in a chillingly compulsive style
genuinely unsettling amalgam of Franz Kafka and Stanley Kubrick,
the uncompromising crime melodrama ONE HOUR PHOTO, by writer-director
Mark Romanek, is a portrait of a perfectionistic photo=technician
emerging from an antiseptic consumer culture cocoon on a psychopath
in full flight and frenzy.
Seymour "Sy" Parrish (Robin Williams) toils obsessively in an
authoritarian and unfeelingly bureaucratic big-box superstore. A solitary
non-entity Parrish is a devotee of the happy Yorkin family whose snapshots
of upper middle class affluence he has tirelessly misappropriated in order
to create a shrine to their memories in his arid apartment.
When he has been fired for his thefts of the stores customers
photos Sy swiftly loses it, revealing the underlying nature of his assiduously
well-maintained preoccupation with the entirely illusory idyll of the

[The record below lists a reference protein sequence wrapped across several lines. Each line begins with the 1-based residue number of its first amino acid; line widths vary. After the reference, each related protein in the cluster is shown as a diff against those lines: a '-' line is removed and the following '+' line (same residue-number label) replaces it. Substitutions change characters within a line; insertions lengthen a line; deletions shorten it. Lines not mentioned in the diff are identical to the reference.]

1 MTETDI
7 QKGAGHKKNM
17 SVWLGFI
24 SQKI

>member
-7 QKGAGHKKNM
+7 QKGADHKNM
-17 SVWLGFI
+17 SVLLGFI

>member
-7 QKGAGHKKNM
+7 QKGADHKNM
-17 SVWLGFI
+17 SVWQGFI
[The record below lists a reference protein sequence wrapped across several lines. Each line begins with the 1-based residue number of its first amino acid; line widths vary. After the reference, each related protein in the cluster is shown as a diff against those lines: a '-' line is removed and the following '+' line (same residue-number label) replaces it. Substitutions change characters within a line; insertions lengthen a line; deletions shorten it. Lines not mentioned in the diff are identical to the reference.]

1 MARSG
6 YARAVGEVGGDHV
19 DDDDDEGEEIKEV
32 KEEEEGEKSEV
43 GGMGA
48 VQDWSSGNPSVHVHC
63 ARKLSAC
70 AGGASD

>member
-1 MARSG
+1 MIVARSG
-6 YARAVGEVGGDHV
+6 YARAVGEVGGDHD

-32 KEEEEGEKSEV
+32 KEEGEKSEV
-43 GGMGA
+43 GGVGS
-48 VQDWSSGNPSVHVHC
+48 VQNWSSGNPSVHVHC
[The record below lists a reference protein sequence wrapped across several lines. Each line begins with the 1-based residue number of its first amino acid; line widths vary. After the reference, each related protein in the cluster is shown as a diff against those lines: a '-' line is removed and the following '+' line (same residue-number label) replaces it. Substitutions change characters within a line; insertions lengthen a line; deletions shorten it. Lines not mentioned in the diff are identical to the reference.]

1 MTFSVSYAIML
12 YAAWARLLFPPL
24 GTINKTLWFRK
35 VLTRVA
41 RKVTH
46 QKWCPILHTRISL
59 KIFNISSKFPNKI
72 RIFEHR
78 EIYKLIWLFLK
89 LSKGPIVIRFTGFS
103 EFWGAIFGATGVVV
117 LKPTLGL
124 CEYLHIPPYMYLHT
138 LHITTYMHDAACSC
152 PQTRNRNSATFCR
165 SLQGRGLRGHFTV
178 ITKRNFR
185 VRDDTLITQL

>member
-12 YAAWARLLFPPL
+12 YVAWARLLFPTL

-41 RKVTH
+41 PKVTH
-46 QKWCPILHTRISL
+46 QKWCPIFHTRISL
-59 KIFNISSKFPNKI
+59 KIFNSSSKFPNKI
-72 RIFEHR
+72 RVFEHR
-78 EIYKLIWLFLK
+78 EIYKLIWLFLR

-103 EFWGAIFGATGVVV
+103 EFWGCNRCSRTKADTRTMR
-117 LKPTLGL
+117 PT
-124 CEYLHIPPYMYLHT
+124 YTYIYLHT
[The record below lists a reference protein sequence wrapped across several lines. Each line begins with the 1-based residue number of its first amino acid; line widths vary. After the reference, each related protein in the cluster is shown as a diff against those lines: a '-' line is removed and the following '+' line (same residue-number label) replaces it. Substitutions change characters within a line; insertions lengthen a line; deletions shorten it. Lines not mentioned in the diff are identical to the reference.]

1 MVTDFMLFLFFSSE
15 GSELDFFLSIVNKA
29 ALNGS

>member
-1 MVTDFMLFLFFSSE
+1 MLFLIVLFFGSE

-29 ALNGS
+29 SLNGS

Filmed in a chillingly compulsive style that captures the nuances of society
captivated by acquisition, first and foremost, personal fulfillment is
sought throughout this constipated saga of soul searching by the acting
of buying stuff. Sy and the Yorkins aberrantly pursue contentment by utter
material self-indulgence. The motive-force here is envy of the well-heeled
by the minions of a ruthless penny-pinching Social Darwinian economy,
a truly religious devotion to The Almighty Buck.
Thus in point of fact Romaneks ONE HOUR PHOTO is a ruthless dissection,
in Marxist terms, of the self-defeating soullessness of consumerism. The
soul consumed by wanting and getting more, for its own sake. Such lust
derailing contentment per se.
Romaneks exquisitely polished movie also captures remorselessly
an obsession with the superficial and superfluous perfection of outward
appearance that has rapidly become the lynch-pin or archstone of todays
society. Sy Parrish and his victims are at all times impeccably clad and
groomed. Their environments are pure, spotless and devoid of apparent
imperfections. As are the law enforcement officers who are obligated to
intervene in this bizarre family romance. Everyone and everything in sight
is a brand name, overtly or covertly.
Hell does not await us. We are in it already.
Grant September 2002
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